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I have following sample (link to ideone).

long lDurationMillis =  0;
lDurationMillis = Long.parseLong("30000.1");
System.out.print("Play Duration:" + lDurationMillis);

It throws an exception:

Exception in thread "main" java.lang.NumberFormatException: For input string: "30000.1"
at java.lang.NumberFormatException.forInputString(NumberFormatException.java:48)
at java.lang.Long.parseLong(Long.java:419)
at java.lang.Long.parseLong(Long.java:468)
at Main.main(Main.java:9)

But why it wont let me convert that number to a string directly ?I can convert number to integer and than convert to double . But is there any other way ?

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Why not convert the decimal directly to a double with Double.parseDouble(text); or to a BigDecimal with new BigDecimal(text); –  Peter Lawrey Oct 4 '12 at 17:14
    
The title says converting string to long, first question is about coverting number to string, next statement about converting number to integer to string. I am confuse –  Miserable Variable Oct 4 '12 at 17:17
    
Not clear what do you mean. You CAN convert any number to String with, for instance, Long.toString(long l). –  Suzan Cioc Oct 4 '12 at 17:19
    
Long.toString(long l) also gives the same error –  Swamy Jul 8 '13 at 11:11
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4 Answers 4

up vote 1 down vote accepted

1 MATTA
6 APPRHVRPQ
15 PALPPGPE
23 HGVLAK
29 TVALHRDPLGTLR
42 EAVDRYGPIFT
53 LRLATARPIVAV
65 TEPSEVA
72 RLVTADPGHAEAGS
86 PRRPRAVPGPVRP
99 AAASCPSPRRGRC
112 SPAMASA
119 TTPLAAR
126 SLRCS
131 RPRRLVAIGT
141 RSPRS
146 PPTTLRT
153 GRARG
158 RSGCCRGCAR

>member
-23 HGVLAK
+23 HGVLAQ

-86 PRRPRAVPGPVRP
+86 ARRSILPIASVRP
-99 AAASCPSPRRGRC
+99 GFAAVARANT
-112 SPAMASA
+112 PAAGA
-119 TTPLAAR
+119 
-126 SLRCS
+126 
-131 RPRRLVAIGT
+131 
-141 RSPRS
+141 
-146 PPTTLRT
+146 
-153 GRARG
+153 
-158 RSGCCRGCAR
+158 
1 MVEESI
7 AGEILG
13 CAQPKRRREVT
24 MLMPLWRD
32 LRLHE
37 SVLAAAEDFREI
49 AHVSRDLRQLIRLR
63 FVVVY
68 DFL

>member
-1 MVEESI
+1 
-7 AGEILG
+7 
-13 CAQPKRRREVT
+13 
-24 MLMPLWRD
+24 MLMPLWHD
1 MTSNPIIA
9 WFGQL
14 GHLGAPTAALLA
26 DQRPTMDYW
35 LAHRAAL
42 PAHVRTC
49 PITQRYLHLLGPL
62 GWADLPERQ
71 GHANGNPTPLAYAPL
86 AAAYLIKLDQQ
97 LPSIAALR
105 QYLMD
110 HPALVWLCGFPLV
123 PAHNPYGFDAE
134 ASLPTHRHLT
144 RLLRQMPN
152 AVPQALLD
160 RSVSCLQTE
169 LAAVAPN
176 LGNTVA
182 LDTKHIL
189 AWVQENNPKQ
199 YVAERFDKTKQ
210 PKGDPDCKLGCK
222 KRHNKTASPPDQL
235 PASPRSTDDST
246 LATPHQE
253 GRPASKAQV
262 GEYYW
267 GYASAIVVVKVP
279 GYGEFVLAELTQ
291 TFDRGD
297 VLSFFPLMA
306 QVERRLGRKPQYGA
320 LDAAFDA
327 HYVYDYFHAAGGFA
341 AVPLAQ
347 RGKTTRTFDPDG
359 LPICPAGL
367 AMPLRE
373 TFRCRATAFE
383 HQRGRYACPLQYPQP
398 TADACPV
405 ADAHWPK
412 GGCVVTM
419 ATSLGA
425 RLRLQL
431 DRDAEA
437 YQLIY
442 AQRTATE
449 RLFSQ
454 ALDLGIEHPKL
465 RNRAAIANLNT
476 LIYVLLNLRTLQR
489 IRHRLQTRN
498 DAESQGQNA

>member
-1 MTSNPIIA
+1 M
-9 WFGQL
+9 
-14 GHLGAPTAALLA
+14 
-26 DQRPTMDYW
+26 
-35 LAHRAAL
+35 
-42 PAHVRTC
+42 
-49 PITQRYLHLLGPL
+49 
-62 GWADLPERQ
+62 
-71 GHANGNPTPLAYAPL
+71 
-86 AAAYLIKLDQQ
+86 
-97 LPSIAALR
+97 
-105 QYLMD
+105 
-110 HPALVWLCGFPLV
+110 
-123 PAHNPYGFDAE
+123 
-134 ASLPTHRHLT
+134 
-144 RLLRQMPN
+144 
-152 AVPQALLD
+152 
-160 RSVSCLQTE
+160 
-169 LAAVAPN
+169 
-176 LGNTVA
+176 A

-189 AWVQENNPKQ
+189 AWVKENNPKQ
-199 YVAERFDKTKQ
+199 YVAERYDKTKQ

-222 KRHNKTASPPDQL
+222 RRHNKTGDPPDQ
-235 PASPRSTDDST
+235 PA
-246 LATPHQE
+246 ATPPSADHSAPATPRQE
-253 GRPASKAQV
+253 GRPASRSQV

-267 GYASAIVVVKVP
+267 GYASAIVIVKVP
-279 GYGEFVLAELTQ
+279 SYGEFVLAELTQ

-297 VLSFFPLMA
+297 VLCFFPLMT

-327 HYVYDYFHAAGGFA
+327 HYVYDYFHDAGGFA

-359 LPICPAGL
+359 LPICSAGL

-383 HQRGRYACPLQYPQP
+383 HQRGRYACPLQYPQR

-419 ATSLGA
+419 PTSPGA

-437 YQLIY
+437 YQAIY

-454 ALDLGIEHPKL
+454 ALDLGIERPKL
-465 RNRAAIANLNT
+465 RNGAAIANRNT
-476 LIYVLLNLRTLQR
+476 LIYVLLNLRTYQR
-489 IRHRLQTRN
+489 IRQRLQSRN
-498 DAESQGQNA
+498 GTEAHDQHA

The value 30000.1 is an invalid long value. You could parse the double value first:

lDurationMillis = (long)Double.parseDouble("30000.1");
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Because long can't have fractional part, you could convert it to double and then cast it to long ignoring fractional part

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The title says converting string to long, first question is about coverting number to string, next statement about converting number to integer to string. I am confuse.

But for anything to do with floating points, I have to point you at obligatory reference What Every Computer Scientist Should Know About Floating-Point Arithmetic .

In java, int and long do not have fractional parts, so a string like 3000.1 cannot be covnerted to one of these. It can be converted to float or double but if you read the above article you will realize that the coversion can be lossy, i.e. if you canvert that double back to a String you may not get the original 3000.1 back. It will be something close, for appropriate defintion of close, but may not be same.

If you want to use exact precision then BigDecimal is your friend. It will be much slower then the number types, but it will be precise.

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You could use BigDecimal in this case:

BigDecimal bd = new BigDecimal("30000.1");
long l = bd.setScale(0, BigDecimal.ROUND_HALF_UP).longValue();
System.out.println(l);
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